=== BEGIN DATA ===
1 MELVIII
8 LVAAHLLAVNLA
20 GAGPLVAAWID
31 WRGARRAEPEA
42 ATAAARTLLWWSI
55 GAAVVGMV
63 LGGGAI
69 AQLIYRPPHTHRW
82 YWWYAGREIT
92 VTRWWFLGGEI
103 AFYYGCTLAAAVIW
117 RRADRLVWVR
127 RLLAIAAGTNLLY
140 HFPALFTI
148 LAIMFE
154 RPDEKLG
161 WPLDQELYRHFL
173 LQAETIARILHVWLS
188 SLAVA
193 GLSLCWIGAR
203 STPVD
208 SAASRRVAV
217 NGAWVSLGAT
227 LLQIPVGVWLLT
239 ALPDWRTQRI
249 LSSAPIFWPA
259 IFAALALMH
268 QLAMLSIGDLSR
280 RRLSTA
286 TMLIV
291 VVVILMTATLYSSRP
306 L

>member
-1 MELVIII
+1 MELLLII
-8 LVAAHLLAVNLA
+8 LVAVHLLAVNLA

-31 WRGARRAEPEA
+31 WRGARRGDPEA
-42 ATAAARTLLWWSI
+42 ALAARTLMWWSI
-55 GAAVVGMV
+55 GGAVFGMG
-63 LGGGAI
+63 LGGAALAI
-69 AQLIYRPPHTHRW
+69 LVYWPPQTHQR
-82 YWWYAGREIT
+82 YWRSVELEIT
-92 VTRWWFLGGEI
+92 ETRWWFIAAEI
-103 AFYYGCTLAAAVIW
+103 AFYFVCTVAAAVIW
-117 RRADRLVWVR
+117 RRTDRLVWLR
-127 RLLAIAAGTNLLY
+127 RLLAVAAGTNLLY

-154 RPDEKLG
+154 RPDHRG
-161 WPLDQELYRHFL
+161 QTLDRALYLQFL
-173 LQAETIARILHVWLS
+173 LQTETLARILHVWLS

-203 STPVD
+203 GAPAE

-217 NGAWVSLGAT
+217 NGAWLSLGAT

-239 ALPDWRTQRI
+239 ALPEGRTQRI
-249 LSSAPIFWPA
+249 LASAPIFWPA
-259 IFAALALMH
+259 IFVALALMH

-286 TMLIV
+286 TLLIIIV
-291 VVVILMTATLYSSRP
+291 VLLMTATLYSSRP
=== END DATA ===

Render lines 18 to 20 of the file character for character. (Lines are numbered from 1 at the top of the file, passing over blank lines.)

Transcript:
173 LQAETIARILHVWLS
188 SLAVA
193 GLSLCWIGAR